5. Voluntary Registration Threshold: Even if your turnover doesn’t exceed the mandatory VAT registration threshold, you can choose to register voluntarily. This can be advantageous if you want to reclaim input VAT, perhaps you have some big capital items to purchase and improve your business’s image.

6. Business Expansion: For businesses with plans for growth and increased turnover, VAT registration can facilitate expansion and ensure compliance with tax regulations as turnover rises.

7. Avoiding Penalties: If your turnover surpasses the VAT threshold, failure to register for VAT can lead to penalties and interest charges by HM Revenue and Customs (HMRC). Registering on time helps you avoid such penalties.

It is essential to consider the potential advantages and implications of VAT registration specific to your business circumstances. It’s advisable to consult with an accountant or tax advisor to assess the best approach for your company and ensure compliance with VAT regulations.

For further considerations it might be worth checking out our guide on should I register for VAT as a limited company.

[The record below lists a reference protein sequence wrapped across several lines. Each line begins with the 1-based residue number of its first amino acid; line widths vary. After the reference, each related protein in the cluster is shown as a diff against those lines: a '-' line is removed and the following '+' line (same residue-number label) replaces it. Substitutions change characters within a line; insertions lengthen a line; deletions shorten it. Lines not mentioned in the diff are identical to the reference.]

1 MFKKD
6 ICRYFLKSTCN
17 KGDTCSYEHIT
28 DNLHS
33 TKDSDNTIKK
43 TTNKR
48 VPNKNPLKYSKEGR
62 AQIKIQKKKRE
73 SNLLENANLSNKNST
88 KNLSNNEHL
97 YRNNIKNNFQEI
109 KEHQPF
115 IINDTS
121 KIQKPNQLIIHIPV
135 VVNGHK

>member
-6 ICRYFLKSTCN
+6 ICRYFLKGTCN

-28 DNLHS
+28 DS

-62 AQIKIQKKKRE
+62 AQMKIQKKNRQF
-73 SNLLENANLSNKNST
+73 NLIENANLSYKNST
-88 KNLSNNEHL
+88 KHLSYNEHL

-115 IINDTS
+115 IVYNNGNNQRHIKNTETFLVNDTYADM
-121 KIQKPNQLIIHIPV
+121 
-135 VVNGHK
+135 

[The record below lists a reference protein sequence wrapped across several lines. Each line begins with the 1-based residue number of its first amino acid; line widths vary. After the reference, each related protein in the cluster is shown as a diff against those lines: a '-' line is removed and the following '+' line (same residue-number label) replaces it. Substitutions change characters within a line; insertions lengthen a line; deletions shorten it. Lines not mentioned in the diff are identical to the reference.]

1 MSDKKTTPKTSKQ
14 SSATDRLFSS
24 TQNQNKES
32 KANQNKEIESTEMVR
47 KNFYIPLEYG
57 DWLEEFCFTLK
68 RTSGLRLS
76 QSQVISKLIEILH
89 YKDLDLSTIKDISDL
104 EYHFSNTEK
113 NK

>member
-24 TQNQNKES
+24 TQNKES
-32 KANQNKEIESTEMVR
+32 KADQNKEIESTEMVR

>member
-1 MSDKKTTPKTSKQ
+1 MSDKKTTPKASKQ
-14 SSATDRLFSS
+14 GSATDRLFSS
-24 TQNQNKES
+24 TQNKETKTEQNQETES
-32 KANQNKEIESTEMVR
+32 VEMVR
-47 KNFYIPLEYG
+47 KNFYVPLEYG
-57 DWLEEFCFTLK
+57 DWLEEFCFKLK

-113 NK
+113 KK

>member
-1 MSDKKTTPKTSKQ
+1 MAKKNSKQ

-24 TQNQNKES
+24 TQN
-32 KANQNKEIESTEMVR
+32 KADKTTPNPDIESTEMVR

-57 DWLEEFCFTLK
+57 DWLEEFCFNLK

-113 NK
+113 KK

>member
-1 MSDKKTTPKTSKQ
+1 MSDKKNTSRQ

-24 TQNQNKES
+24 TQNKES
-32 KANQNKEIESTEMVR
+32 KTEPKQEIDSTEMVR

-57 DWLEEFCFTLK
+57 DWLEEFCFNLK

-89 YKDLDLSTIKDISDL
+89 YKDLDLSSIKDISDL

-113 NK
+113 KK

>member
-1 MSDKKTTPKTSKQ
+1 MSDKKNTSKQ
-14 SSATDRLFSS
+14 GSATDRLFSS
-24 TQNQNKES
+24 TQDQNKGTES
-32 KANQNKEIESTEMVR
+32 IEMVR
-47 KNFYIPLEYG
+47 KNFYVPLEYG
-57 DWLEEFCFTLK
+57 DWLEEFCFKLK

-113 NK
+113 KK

FAQs on VAT killing your business (or not as it happens)

What are the disadvantages of being VAT registered?

Some disadvantages of VAT registration include the potential impact on cash flow due to delayed VAT refunds, the administrative burden of recordkeeping, and the need for regular VAT return submissions. Moreover, the complexity of VAT rules and regulations can lead to errors, resulting in penalties or additional costs.

While being VAT registered in the UK offers several advantages, there are also some potential disadvantages that businesses should consider:

1. Administrative Burden: VAT compliance involves maintaining accurate records, submitting regular VAT returns, and dealing with complex VAT rules. The administrative workload can be time-consuming and may require additional resources or professional assistance.